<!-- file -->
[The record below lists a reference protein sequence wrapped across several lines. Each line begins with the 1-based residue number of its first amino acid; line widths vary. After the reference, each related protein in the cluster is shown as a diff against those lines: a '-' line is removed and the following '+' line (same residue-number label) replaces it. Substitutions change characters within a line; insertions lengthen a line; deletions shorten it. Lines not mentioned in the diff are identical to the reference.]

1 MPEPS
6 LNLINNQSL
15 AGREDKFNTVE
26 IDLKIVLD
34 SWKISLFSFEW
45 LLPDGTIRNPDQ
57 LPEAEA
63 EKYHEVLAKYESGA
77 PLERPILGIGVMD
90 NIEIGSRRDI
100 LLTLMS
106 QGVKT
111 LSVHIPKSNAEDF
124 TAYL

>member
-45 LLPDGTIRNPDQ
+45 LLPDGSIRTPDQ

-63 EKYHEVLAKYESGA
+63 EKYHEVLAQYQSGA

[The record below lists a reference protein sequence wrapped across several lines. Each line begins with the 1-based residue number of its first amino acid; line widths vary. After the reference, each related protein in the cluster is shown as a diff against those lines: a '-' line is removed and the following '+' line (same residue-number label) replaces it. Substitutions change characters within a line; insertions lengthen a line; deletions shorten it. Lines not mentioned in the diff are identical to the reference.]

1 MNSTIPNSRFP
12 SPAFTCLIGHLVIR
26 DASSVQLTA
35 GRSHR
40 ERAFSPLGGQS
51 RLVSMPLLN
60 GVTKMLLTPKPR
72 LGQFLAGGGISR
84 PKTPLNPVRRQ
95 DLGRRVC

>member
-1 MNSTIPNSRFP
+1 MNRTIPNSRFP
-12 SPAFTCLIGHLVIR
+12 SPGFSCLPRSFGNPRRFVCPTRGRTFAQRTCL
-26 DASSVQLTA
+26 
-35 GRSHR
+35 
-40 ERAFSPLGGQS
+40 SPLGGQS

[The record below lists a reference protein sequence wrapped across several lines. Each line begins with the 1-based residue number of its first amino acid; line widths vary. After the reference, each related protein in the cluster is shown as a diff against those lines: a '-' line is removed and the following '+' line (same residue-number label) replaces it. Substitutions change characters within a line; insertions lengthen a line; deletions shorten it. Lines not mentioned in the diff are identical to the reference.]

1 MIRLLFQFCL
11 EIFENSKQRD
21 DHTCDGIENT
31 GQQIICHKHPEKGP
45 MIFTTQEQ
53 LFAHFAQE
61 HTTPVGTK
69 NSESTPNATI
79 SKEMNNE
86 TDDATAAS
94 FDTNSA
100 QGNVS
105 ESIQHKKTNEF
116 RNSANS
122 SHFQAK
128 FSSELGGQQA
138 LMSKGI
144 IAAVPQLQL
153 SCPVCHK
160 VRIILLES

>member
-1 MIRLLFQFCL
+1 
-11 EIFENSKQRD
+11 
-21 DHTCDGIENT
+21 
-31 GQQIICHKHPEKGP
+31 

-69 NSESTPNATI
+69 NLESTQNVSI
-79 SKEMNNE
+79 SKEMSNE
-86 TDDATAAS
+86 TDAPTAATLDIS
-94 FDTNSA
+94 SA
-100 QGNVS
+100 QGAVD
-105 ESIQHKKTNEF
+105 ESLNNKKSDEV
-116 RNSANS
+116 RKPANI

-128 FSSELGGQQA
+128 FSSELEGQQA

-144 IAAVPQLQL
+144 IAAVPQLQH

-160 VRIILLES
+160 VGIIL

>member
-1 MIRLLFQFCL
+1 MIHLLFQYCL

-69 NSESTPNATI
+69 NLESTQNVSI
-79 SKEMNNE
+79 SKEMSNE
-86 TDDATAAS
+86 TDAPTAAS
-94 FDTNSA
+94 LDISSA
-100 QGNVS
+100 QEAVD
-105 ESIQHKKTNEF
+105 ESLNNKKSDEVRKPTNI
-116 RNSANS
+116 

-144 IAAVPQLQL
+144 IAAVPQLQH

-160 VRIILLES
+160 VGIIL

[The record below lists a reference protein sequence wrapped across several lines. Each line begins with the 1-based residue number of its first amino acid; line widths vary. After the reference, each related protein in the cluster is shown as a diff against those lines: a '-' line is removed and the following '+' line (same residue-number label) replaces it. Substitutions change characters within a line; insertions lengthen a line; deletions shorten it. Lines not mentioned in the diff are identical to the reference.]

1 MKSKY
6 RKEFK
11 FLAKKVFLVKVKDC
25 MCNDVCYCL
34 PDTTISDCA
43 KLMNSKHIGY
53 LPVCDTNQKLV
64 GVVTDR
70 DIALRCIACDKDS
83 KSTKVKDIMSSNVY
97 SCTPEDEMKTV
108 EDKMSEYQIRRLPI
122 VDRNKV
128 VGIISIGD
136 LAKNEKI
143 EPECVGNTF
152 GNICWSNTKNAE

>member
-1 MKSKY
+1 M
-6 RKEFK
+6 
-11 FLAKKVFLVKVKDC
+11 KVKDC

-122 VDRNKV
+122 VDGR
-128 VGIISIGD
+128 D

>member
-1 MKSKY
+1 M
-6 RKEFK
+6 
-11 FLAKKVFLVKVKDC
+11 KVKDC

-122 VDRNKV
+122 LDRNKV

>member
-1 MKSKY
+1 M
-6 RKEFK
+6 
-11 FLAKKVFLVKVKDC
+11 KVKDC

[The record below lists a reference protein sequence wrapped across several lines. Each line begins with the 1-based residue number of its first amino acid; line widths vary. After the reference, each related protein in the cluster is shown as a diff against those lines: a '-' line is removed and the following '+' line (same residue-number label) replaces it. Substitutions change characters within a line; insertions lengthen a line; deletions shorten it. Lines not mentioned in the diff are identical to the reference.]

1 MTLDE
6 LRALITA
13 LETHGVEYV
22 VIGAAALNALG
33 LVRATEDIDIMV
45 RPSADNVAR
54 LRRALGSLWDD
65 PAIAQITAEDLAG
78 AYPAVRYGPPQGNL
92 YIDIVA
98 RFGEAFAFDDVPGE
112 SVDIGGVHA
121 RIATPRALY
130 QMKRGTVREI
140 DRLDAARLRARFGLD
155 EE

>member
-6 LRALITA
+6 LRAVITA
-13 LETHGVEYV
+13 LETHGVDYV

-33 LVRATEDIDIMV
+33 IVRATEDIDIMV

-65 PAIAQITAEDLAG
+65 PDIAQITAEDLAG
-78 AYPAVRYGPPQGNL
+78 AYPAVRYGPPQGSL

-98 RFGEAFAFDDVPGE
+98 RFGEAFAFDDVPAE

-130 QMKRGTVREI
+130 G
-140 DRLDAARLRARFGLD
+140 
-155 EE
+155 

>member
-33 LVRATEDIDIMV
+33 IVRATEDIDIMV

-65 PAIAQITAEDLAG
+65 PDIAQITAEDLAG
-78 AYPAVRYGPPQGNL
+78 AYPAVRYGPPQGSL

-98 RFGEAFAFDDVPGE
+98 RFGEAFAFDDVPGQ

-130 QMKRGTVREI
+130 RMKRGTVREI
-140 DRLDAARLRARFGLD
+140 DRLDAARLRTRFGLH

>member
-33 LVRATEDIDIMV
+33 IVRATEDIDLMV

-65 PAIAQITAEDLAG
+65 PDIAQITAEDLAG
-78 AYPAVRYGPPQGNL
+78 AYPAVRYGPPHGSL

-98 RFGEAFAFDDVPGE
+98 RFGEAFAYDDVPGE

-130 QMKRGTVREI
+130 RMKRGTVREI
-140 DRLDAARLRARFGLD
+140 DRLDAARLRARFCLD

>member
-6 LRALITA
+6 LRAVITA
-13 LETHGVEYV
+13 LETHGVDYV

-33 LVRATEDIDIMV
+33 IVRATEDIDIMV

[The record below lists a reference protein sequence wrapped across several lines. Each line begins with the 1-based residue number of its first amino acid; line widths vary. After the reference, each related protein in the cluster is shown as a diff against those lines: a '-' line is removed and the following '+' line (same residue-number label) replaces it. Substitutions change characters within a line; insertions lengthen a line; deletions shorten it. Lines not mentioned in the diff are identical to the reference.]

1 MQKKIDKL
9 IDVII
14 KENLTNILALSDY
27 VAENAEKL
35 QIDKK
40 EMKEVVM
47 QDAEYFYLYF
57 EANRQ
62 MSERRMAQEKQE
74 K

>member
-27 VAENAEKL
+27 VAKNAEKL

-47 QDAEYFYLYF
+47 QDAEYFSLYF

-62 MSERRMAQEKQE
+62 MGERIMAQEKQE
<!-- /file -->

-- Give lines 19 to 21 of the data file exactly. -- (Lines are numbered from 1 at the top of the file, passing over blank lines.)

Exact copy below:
-63 EKYHEVLAKYESGA
+63 EKYHEVLAQYQSGA

[The record below lists a reference protein sequence wrapped across several lines. Each line begins with the 1-based residue number of its first amino acid; line widths vary. After the reference, each related protein in the cluster is shown as a diff against those lines: a '-' line is removed and the following '+' line (same residue-number label) replaces it. Substitutions change characters within a line; insertions lengthen a line; deletions shorten it. Lines not mentioned in the diff are identical to the reference.]